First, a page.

Cross reference

from Wikipedia, the free encyclopedia

Cross-reference or reference for short is the reference in a text to another text passage. There are different ways to identify cross-references in printed texts; in computer documents they are often implemented using hyperlinks .

Cross references occur as:

  • Internal reference, an indication of the same to the same text font work, such as a different page, a note or source draws attention, in the form of a foot or endnote , with "see" (abbreviation: s. , Also sa "see also") annotated or with “compare” (abbreviation: cf. ) or something similar
  • Entry in glossaries and directories that enables specific passages or passages to be found in the reference text
  • Lexical (e.g. in reference works ) or bibliographic entry (e.g. in the register of a catalog ) in the following form:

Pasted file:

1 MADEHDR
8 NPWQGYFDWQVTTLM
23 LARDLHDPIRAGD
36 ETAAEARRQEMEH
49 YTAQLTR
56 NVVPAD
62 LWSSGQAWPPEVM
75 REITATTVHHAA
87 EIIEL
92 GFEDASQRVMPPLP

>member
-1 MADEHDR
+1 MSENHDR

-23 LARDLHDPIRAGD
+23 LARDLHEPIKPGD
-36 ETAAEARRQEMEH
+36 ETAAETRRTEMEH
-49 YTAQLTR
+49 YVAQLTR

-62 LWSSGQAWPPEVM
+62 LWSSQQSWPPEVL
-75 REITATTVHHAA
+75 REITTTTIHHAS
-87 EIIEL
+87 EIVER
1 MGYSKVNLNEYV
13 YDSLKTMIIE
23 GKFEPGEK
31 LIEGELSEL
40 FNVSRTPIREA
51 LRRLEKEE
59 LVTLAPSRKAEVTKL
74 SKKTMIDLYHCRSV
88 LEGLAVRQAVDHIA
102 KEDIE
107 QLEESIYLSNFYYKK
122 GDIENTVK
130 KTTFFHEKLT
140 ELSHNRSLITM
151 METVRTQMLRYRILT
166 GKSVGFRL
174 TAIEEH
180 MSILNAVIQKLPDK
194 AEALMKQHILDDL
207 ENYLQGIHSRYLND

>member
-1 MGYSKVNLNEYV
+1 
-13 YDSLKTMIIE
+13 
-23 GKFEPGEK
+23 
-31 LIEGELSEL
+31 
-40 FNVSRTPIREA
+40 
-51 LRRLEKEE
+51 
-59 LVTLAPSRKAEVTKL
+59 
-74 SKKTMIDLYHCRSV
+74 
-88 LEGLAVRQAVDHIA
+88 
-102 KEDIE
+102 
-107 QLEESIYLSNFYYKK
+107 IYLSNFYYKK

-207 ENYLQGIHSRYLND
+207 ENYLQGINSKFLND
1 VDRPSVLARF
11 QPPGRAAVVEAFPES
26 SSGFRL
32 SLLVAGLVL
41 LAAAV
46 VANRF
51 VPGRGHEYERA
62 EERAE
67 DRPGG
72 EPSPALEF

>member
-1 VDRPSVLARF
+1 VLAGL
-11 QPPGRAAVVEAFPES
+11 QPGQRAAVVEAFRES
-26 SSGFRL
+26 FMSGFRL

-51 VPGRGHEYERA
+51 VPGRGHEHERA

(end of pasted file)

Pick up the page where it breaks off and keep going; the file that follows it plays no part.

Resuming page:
• "See" link (also forwarding , engl. Redirect ) which is not to be used by a designation refers to the current designation
    • Cross reference in the sense of a reference between two valid entries that refer to each other ( a → b and b → a )
    • Associative reference that lists similar terms , generic and subordinate terms and, if necessary, hierarchizes them ("see also")
  • Hyperlink in a hypertext

In normative texts, cross-references enable the binding reference to another legal regulation or a foreign legal system - in the latter case also called Renvoi (French for "referral").

Individual evidence

  1. Duden online: cross-reference
  2. Duden online: reference (meaning 2).
  3. hyperlink. In: Geoinformatik Lexikon. University of Rostock, accessed July 8, 2016 .